Facility for the Analysis of Chemical Thermodynamics (F*A*C*T)
F*A*C*T is a fully integrated Canadian thermochemical database system which couples proven software with self-consistent critically assessed thermodynamic data. It currently contains data on over 5000 chemical substances as well as solution databases representing over 1000 non-ideal multicomponent solutions (oxides, salts, sulfides, alloys, aqueous, etc.). F*A*C*T is available for use with Windows.
University Research Programs
Prof. A. E. Mather (University of Alberta) measures vapour-liquid equilibria and enthalpies of reaction and solution for acid gases in aqueous solution of polar organic solvents (application in gas purification). He has contributed to the IUPAC Solubility Data Series in compilation and assessment of data for CO2 in water and non-aqueous systems. Alan.Mather@ualberta.ca
Prof. P. Englezos (University of British Columbia) measures gas hydrate phase equilibria involving methane, CO2, hydrocarbons and nitrogen. Measurements also include the solubility of calcium carbonate in the presence of absorbed substances. firstname.lastname@example.org
Prof. P.R. Tremaine (University of Guelph, Ontario) measures thermodynamic and spectroscopic properties of aqueous ions, complexes and non-electrolytes over an extended range of conditions up to and including the near-critical regime. These properties are sensitive to solvation effects and are being used at memorial and elsewhere to develop semi-theoretical "equations of state" for modelling the behaviour of aqueous solutes in systems of geochemical and industrial interest. email@example.com
The Committee continued to meet annually during this biennium under the sponsorship of the Canada Institute for Scientific and Technical Information (CISTI). Dr. Denise Clark and Dr. Savithri Narayanan joined as new members and Prof. Michel Sabourin was elected as the new chairman. Current membership, along with rapporteur responsibilities for this report, is shown in the following table:
|Chairman||Rapporteur - Section||Email address|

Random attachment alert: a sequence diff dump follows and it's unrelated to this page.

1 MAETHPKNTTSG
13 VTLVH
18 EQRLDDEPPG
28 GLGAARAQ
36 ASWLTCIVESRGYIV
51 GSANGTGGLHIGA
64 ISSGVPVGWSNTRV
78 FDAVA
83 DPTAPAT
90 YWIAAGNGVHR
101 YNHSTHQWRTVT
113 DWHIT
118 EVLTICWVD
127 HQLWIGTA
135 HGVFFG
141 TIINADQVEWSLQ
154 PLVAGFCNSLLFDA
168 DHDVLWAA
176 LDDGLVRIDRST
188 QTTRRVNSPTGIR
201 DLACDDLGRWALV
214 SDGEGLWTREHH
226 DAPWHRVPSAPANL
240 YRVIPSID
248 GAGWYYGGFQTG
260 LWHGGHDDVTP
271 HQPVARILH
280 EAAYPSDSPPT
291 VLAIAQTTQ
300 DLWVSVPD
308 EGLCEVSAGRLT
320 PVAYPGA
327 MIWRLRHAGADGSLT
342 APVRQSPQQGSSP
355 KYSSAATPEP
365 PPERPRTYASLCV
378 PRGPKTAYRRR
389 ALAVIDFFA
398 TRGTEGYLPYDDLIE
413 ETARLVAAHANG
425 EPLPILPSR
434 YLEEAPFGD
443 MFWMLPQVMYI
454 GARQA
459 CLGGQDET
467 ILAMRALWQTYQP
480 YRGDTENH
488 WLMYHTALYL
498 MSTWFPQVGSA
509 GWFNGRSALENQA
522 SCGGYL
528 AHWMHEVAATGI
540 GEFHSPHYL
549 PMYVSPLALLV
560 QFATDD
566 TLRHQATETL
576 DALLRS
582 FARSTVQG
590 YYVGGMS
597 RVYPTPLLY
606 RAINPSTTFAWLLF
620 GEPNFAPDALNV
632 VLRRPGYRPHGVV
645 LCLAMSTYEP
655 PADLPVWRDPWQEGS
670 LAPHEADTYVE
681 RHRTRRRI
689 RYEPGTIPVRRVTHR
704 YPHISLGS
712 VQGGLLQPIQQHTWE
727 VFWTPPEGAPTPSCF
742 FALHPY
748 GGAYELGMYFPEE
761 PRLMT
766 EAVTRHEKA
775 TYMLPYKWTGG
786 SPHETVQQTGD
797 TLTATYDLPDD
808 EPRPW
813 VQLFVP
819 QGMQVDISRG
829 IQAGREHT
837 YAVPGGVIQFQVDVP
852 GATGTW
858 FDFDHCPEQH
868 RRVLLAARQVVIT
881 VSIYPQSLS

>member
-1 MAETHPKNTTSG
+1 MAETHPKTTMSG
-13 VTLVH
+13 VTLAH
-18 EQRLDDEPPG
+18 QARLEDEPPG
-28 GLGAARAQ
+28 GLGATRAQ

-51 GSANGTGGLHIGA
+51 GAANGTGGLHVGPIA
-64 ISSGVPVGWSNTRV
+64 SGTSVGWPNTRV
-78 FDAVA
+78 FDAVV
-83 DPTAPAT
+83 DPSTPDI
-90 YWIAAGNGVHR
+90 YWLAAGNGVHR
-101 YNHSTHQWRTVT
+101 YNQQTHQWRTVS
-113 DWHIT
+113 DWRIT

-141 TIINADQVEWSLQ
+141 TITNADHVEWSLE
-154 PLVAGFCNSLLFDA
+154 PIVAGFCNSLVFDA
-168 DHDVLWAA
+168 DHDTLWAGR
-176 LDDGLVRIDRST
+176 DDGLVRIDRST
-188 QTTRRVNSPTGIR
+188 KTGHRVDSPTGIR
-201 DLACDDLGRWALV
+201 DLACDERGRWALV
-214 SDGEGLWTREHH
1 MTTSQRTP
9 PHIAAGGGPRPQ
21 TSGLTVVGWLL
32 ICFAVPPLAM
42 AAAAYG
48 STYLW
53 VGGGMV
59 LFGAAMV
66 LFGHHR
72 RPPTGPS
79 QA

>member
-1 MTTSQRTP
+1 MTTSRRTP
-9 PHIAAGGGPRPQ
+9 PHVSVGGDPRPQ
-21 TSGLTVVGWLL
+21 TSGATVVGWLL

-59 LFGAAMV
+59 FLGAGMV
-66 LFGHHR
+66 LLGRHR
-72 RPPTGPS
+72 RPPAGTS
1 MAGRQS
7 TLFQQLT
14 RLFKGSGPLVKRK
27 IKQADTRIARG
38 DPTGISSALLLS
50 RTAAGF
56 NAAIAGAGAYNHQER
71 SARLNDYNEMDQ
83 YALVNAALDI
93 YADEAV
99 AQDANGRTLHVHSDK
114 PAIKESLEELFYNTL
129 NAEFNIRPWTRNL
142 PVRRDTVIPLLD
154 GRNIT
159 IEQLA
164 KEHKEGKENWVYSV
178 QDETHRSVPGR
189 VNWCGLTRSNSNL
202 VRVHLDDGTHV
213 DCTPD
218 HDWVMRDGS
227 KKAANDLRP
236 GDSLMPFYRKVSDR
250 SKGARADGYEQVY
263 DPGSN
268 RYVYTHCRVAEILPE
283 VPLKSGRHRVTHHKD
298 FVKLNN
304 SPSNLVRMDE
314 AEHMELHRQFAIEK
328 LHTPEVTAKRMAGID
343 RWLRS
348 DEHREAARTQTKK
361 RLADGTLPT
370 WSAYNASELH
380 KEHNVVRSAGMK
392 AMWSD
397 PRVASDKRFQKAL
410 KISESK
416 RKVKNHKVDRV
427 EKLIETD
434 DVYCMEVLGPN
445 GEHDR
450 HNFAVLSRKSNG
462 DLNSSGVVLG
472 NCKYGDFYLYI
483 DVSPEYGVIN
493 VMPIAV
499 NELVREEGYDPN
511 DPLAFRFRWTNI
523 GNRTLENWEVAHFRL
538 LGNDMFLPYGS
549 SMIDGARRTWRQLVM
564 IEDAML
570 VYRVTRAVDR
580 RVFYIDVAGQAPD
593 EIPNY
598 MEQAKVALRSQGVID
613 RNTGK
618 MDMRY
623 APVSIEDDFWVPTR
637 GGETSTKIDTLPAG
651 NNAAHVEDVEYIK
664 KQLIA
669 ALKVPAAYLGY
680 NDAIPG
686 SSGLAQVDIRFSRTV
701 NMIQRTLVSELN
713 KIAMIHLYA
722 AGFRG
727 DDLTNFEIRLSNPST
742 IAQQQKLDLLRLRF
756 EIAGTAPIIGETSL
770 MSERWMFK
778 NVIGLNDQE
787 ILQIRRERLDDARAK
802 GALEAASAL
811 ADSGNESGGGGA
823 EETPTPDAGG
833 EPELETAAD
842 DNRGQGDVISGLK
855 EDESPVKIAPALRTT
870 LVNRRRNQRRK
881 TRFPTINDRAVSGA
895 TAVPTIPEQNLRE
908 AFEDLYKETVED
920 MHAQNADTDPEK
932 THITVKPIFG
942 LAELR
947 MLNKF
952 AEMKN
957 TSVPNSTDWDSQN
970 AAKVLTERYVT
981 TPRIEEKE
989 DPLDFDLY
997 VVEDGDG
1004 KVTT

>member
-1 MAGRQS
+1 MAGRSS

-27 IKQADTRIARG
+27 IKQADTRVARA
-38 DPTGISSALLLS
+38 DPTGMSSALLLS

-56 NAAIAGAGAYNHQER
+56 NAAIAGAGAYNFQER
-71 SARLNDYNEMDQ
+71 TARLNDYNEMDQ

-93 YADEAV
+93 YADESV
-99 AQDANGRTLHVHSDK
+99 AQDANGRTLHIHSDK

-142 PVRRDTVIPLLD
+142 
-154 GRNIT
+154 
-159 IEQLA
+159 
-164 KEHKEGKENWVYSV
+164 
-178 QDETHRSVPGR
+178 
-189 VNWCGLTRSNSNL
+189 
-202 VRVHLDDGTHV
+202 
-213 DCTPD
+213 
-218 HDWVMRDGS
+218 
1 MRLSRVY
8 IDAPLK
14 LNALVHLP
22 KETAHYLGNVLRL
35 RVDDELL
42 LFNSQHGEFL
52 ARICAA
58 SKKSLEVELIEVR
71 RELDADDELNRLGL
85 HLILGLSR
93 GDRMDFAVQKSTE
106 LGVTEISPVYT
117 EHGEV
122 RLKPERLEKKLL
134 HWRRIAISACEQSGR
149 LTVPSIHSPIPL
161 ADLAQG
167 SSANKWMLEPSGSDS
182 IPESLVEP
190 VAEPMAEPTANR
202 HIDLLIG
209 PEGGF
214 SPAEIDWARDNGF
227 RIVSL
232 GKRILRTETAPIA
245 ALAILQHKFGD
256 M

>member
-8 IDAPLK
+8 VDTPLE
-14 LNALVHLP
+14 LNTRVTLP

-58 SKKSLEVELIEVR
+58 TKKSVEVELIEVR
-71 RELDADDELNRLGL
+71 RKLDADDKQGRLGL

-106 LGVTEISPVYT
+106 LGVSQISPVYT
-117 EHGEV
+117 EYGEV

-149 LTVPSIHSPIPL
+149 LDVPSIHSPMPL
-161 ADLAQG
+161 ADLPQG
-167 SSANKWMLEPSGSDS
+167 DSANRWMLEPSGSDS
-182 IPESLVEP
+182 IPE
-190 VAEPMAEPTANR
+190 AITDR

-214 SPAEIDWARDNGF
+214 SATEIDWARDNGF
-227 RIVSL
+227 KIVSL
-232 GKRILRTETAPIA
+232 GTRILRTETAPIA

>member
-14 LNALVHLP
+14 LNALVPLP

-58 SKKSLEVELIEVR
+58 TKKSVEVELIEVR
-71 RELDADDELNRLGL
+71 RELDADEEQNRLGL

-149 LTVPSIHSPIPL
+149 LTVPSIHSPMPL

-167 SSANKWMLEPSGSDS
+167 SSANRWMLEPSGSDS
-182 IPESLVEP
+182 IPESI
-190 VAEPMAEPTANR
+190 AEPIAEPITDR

|Prof. Michel Sabourin||Social Sciencesfirstname.lastname@example.org|
|Dr. Denise Clark||Biology - Genetics, Proteomics & Biomedicineemail@example.com|
|Dr. Hanna Dabkowska||Astrophysics, Geophysicsfirstname.lastname@example.org|
|Dr. Andrew Hakin||Chemistryemail@example.com|
|Mr. Jean Paul Lauzon||Environment, Geology, Geospatialfirstname.lastname@example.org|
|Dr. Savithri Narayanan||Oceanography, Hydrologyemail@example.com|
|Observers & CNC Representatives|
|Dr. Alex Jablonski||Aerospacefirstname.lastname@example.org|
|Dr. David Lockwood||Physicsemail@example.com|
|Mr. Glen Newton||Biology - Ecologyfirstname.lastname@example.org|
|Dr. John R. Rodgers||Crystallography, Material Property Dataemail@example.com|
|Dr. James Sangster||Thermodynamicsfirstname.lastname@example.org|
|Dr. Sharon Smith||Geoscience - Environment, Hazardsemail@example.com|
|Mr. Guy Baillargeon||Biology - Taxonomy, Informaticsfirstname.lastname@example.org|
|Mrs. Marie-Christine Bernier-Thériault (Secretary)||email@example.com|
|Dr. Gordon H. Wood
|Mrs. Mary Zborowski (Deputy Executive Secretary)||firstname.lastname@example.org|
The Committee continued its responsibility for distributing the CODATA Newsletter to over 400 addresses in Canada. CISTI, as the Secretariat for the Committee, has the distinction of hosting the main web site for CODATA which links to all the other CODATA activities world wide and includes electronic versions of the Newsletter, Handbook, various reports, etc. http://www.codata.org/